Brain Matters: Neuroscience in Criminal Law and Policy Colloquium.
Brain Matters: Neuroscience in Criminal Law and Policy Colloquium
September 26, 2013
The past decade has witnessed a dramatic increase in the role of neuroscience in the criminal justice process, from understanding the development of criminality, to issues related to culpability, and for the design of efficacious prevention and intervention strategies. The work of our guest speakers, Drs. Deborah Denno and Ruben Gur focuses on key issues at the intersection of neuroscience and the law. They will be addressing some the most urgent questions facing criminal justice policy and practice, including whether neuroscience research has advanced to the point where it can be pragmatically useful for criminal justice purposes.
David Yellen, J.D.
Dean and Professor Loyola Law School will introduce:
Dr. Deborah Denno
J.D., Ph.D. Arthur A. McGivney Professor of Law, Fordham Law School
The Impact of Neuroscience on Criminal Law Cases across Two Decades, 1992-2012.
Dr. Ruben Gur
Ph.D. Professor of Psychology and Director of the Brain Behavior Laboratory, University of Pennsylvania
Neuroscience in the Courtroom: Too Early, Too Late, or Just in Time?
Lake Shore Campus
6501 N. Kenmore Ave.
Chicago, IL 60626
6:30pm: Light Refreshments
This event is free and open to the public. There will be a reception with light refreshments before the start of the program.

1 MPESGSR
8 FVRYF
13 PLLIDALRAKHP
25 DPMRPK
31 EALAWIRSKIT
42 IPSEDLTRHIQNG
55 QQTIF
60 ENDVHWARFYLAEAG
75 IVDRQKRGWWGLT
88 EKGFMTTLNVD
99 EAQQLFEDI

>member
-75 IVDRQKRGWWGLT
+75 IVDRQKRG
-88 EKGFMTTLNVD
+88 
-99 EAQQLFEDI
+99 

More Featured Stories
QuinlanWhen Quinlan professors deliver, they deliver—and Michael Hewitt knows how to do that better than just about anyone else. Hewitt, an assistant professor of supply chain management at Quinlan, is leading new research to help companies decrease shipping times in order to increase profits.
SustainabilityLoyola is ranked No. 4 on the Sierra Club’s 2014 list of the greenest colleges in America. The annual rankings are designed to spotlight universities that are deeply committed to environmental responsibility.
Helping othersFour Loyola graduate students were recently selected for the prestigious Albert Schweitzer Fellowship program and will spend the next year working on healthcare-related projects to help underserved communities in Chicago.
What’s next?In today’s economy, recent college graduates face fierce competition for jobs. These three members of the Class of 2014, however, were able to stand out from the crowd and find full-time jobs.
VideosThe service of faith and the promotion of justice is the mission of the Society of Jesus. Our 2014 Founders’ Dinner awards recipients are among the best and brightest examples of living out these Jesuit ideals.
Continuing StudiesAfter getting married and having a child, Gazala Momin put aside her studies to raise her son and work part-time. A few years ago, she returned to college—and she recently graduated with her bachelor’s degree.
In the labKeith Jones, PhD, and his research team at Loyola are working to develop an “immortal line” of breast cancer cells, which could one day be used by researchers to help fight the deadly disease.
CommunityIn honor of the Feast of Saint Ignatius of Loyola, more than 100 Loyola faculty and staff volunteered at the Mission of Our Lady of the Angels in West Humboldt Park and at Misericordia on the north side of Chicago.
AcademicsLoyola is one of just 283 universities to have a Phi Beta Kappa chapter, a claim that only about 10 percent of the nation’s colleges can make.
In the newsLoyola’s Information Commons joins an elite group of peers on Business Insider’s list of the “coolest” college libraries in the country.
ExploreThe Institute of Environmental Sustainability combines academics and research with agriculture and community living—all in one facility.
Damen CenterThe Damen Center was designed from top to bottom with students in mind, making it the center of social life on Loyola’s Lake Shore Campus.